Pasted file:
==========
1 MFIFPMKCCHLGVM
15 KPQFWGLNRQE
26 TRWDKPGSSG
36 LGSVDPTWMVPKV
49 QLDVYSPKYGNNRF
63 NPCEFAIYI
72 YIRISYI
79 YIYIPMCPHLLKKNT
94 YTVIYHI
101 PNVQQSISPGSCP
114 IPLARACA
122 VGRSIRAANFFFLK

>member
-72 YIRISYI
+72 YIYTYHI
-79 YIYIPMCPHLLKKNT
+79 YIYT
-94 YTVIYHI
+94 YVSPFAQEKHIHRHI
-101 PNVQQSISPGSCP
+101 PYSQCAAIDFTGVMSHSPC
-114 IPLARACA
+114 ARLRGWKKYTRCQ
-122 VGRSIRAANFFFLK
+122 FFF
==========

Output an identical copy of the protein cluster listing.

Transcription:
1 MFIFPMKCCHLGVM
15 KPQFWGLNRQE
26 TRWDKPGSSG
36 LGSVDPTWMVPKV
49 QLDVYSPKYGNNRF
63 NPCEFAIYI
72 YIRISYI
79 YIYIPMCPHLLKKNT
94 YTVIYHI
101 PNVQQSISPGSCP
114 IPLARACA
122 VGRSIRAANFFFLK

>member
-72 YIRISYI
+72 YIYTYHI
-79 YIYIPMCPHLLKKNT
+79 YIYT
-94 YTVIYHI
+94 YVSPFAQEKHIHRHI
-101 PNVQQSISPGSCP
+101 PYSQCAAIDFTGVMSHSPC
-114 IPLARACA
+114 ARLRGWKKYTRCQ
-122 VGRSIRAANFFFLK
+122 FFF